Community Agriculture Alliance: Lessons learned | SteamboatToday.com

Community Agriculture Alliance: Lessons learned

Meg Tully/For Steamboat Today

Community Ag Alliance

The cool thing about history is that is allows us to learn from our mistakes. By studying what went wrong, we can take action to make it right.

As many of you know, Historic Routt County has been a proud partner with the Friends of Crossan's and the town of Yampa in their attempts to restore the Crossan's M & A Market at the corner of Main Street in Yampa. The project has entered Phase Three, with work scheduled to begin in May to finish exterior rehabilitation and the interior first floor.

As a team, we have learned many invaluable lessons over the past few years. Many of these lessons are applicable to everyday life too, so I thought I'd share the Top 10.

• Know who you are. Does the project fit within your organization's mission and skill set? Do you have the infrastructure required to take it on? Turns out, we didn't know what we didn't know with a project of this magnitude. But what we have learned has propelled HRC to a new level of expertise in terms of historic preservation project and grant management. Sometimes, taking that leap of faith can reap big rewards.

• Identify partners and roles. Having the right team members is key. It's important to clearly identify who is doing what from the onset, so everyone is on the same page.

• Communication is paramount. Have regular meetings and/or conference calls. Keep the channels of communication open, especially when the topic is sticky or uncomfortable.

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• Make time for paperwork. "Gross" is the first word that comes to mind when I think about the legalese of contracts and memorandums of understanding. But it's important to make sure you have things in writing and you have spelled out roles, responsibilities and outcomes. Get professional legal help, if needed. And be sure the agreements are reviewed annually and updated as needed.

• Balance structure and fluidity. Learn to deal with ambiguity. Whenever you take on something new, you inevitably will deal with the unknown. This is especially hard for Type A personalities, and sometimes, you just have to keep the Rolaids close at hand. Define and structure what you can; the rest of the details will unfold in due time — trust the process.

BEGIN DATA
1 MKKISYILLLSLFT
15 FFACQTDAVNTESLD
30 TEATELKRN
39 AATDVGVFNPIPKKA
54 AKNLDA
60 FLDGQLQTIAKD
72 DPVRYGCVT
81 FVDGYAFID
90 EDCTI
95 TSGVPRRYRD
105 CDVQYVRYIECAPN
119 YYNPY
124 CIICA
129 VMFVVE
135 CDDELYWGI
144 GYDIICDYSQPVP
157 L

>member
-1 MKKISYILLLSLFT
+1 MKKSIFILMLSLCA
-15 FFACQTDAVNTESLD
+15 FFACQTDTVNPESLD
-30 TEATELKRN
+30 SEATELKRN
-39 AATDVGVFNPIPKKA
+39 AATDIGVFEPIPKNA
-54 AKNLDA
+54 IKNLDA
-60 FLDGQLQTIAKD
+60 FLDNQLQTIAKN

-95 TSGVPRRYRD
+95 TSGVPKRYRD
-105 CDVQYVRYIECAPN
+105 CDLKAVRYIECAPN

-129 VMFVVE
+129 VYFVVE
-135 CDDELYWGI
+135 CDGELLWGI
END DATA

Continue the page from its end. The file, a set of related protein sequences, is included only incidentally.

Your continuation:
• Have a fundraising strategy. Preservation projects take money, sometimes, lots of it. It's important to confer with folks who have successfully managed projects similar to yours to learn from their expertise. It's also vital to take the time to develop personal relationships with potential funders.

• Phasing is necessary. Oftentimes, goals can't be achieved all at once. Get professional help if you need it to divide the project up into manageable and appropriate pieces. Pace yourself.

• Recognize when it's just not working. Just when you have a process defined, you will need to scrap it and figure it out again due to some unforeseen factor. Sometimes, you will need to change partners in the middle of the game. So, instead of pulling your hair out, just know beforehand that accommodating change is part of the gig.

• Curveballs are inevitable. That's life. When it came to funding, we didn't get everything we asked for. When it came to timelines, it always took longer than we thought. But good things come to those who wait and who are persistent, and like the tortoise who outlasted the hare, Crossan's eventually will make it to the finish line. I'm already anticipating the celebration that will occur — break out the champagne.

• Have fun. Regardless of what was happening, everyone on our team consistently has had the ability to laugh. Finding the humor in any situation has helped dissolve frustration and burnout. We have our share of silly, inside jokes and ridiculous anecdotes only we find funny. Enjoy the people who are on this crazy, topsy-turvy ride with you.

Meg Tully is a certified association executive and executive director of Historic Routt County.